South Africa is caught up in the global hype of the Fourth Industrial Revolution (4IR). This is distracting it from the unfinished business of redressing inequality and creating the preconditions for an inclusive digital economy and society.
Reinvented by Klaus Schwab of the World Economic Forum (WEF), 4IR technologies are presented as having the potential to propel digitally-ready countries into a new age of unprecedented economic prosperity.
Fourth Industrial Revolution doesn't guarantee economic growth
The WEF’s appropriation of the concept has arguably been one the most successful lobbying and policy influence instruments of our time. Mobilising around the elite annual gathering in Davos, the WEF policy blueprints on the 4IR fill a vacuum for many countries that haven’t publicly invested in what they want their own futures to look like. South Africa is one of them.
With visions of global prosperity, packaged with futurist conviction and fantastical economic forecasts of exponential growth and job creation, they appear to provide a ready roadmap in an uncertain future.
However, caution is required.
Even a cursory glance at earlier industrial revolutions will show that they have not been associated with the interests of the working or underclasses. This is despite the broader benefits to society from the introduction of steam, electricity and digitisation. Rather, they are associated with the advancement of capitalism, through the “big” tech of the day.
The so-called Fourth Industrial Revolution is no different.
Rich school of thought
There is little to link the WEF’s reductionist conception of industrial development with the rich school of thought that has examined complex and revolutionary change over time. The intellectual origins of the subject lie with Nikolai Dmitriyevich Kondratiev. In 1926, he identified waves and shifts in capitalism as it matured over time. This became known as the Kondratiev Wave. It was popularised intellectually by the Austrian political economist Joseph Schumpeter’s notion of “creative destruction”.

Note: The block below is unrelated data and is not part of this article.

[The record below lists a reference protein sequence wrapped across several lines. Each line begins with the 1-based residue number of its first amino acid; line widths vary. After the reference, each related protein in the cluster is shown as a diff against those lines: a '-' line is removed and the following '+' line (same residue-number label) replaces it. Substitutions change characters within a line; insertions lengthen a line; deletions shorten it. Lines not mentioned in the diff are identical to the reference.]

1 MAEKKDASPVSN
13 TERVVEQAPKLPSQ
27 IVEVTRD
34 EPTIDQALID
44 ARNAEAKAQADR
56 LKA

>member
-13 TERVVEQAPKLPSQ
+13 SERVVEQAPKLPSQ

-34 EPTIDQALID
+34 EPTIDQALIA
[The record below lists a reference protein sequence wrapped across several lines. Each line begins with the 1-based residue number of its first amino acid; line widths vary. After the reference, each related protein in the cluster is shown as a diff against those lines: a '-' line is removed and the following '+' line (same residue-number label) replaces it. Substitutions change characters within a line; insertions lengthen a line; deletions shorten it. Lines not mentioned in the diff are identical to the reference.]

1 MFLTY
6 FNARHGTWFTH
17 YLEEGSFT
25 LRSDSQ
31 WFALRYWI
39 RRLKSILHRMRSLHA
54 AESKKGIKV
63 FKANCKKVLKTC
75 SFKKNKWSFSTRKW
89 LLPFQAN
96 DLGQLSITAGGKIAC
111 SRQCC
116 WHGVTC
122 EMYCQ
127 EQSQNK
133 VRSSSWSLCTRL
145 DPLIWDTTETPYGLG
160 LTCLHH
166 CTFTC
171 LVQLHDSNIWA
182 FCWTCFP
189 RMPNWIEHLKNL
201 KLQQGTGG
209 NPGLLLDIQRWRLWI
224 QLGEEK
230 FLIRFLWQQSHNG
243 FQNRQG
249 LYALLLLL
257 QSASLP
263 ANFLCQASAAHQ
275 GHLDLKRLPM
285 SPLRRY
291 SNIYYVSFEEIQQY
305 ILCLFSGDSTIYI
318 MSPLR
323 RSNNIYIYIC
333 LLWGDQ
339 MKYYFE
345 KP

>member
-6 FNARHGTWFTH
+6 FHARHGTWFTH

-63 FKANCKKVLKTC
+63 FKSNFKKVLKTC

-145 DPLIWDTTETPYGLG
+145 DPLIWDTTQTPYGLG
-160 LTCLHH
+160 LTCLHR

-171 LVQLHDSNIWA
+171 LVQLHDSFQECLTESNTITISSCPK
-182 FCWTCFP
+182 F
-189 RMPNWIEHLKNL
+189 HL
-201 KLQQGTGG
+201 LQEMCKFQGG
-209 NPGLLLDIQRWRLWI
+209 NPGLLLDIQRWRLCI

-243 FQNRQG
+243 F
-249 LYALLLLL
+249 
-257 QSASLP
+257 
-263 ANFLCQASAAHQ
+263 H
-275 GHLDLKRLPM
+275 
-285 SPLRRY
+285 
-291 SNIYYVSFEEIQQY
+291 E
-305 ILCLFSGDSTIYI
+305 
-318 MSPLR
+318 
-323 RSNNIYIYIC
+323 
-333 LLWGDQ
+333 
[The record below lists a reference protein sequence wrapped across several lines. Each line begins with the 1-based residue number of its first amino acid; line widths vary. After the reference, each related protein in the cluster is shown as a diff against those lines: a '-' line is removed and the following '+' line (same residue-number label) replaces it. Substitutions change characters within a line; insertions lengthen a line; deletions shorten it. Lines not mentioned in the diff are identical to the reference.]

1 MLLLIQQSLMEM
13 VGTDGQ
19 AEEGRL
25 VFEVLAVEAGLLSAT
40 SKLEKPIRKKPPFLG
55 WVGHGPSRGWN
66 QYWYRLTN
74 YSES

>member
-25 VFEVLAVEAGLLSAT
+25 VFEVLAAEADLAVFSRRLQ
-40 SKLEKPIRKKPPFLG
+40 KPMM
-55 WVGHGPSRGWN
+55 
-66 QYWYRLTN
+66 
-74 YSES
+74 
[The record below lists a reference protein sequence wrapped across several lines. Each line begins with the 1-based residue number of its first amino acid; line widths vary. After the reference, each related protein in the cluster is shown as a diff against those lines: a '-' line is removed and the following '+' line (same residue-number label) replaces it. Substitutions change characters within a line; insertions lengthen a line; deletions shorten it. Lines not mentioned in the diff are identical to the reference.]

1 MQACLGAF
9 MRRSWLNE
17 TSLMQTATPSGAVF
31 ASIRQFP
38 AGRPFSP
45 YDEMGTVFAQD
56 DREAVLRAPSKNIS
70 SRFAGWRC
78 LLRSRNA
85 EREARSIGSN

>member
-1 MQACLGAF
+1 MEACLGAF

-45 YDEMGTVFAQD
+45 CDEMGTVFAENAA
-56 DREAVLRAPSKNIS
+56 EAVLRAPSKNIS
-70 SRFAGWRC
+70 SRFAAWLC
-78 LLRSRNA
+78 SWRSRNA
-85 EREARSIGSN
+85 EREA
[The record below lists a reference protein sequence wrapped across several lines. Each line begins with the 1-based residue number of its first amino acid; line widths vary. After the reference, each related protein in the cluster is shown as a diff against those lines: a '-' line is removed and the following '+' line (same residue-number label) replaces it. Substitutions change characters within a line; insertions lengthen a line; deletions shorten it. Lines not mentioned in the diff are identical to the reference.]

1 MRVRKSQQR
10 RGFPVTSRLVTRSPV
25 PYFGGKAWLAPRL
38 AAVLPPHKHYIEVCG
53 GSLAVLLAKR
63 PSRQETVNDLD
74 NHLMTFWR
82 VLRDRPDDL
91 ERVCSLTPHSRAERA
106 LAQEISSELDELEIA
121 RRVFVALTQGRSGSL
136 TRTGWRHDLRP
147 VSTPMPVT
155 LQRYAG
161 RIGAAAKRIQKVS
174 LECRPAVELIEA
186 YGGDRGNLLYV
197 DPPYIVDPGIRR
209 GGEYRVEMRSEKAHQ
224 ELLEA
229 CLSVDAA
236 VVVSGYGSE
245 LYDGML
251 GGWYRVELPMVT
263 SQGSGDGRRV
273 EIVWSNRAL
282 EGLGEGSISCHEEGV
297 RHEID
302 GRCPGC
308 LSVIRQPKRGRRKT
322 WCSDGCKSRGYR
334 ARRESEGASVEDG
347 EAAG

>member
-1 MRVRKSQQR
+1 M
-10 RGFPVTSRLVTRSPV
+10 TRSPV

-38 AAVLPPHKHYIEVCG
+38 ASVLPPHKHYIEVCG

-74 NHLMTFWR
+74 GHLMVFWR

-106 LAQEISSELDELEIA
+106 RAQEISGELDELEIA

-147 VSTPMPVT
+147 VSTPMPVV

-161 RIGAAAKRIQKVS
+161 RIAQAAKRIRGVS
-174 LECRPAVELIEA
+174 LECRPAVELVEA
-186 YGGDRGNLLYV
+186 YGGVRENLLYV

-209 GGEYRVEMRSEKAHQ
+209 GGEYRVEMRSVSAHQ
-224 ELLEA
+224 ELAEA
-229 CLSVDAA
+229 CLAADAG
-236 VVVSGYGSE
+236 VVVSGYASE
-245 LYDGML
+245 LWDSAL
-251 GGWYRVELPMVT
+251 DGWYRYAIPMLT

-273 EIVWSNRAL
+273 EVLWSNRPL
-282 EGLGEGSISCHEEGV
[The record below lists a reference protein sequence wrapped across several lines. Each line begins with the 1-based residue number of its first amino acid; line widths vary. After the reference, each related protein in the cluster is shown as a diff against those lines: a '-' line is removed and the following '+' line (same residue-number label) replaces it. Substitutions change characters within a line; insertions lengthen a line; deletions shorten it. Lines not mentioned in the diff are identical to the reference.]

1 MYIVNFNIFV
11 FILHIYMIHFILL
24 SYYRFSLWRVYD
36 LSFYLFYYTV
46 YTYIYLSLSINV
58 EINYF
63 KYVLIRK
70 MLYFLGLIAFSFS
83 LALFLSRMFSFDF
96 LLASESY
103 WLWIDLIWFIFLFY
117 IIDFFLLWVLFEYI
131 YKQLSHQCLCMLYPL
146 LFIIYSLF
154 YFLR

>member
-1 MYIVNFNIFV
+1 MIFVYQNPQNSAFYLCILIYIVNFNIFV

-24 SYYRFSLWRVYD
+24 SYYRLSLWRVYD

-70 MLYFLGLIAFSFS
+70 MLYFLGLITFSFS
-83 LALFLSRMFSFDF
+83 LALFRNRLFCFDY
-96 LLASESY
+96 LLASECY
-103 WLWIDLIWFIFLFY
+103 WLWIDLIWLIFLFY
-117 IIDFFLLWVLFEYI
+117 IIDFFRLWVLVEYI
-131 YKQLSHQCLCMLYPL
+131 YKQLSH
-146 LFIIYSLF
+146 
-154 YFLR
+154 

That concept now underpins much of the contemporary theory on innovation. It also informs thinking about disruption as a potentially positive economic and social force. So far, six Kondratiev waves are identified in the literature. Information and communication technologies is the fifth. Renewable energy is proposed as the sixth.
Yet this intellectual tradition has been ignored by the WEF. In addition, a range of institutions have responded to its clarion call. These include Ivy League universities, international industry conferences, multilateral agencies, development banks and regional economic commissions.
At the same time international donor agencies and governments are diverting public funding from pro-poor policy research agendas on digital inclusion to artificial intelligence as well as robotics, machine learning, drones and blockchain. This, on a continent where Internet penetration in many countries is below the critical mass 20% believed to be necessary to enjoy the network effects associated with broadband adoption and economic growth.
In South Africa, the 4IR has become the mantra of every new policy initiative and official event. President Cyril Ramaphosa has thrown his weight behind it as the route out of the economic crisis. His proposed vehicle for pursuing it is a new presidential commission.
The limits of technology
The notion of a 4IR might be a convenient way of packaging history and of mobilising people. But there is nothing inherent in so-called 4IR technologies that will necessarily result in economic growth, job creation or empowerment of the marginalised.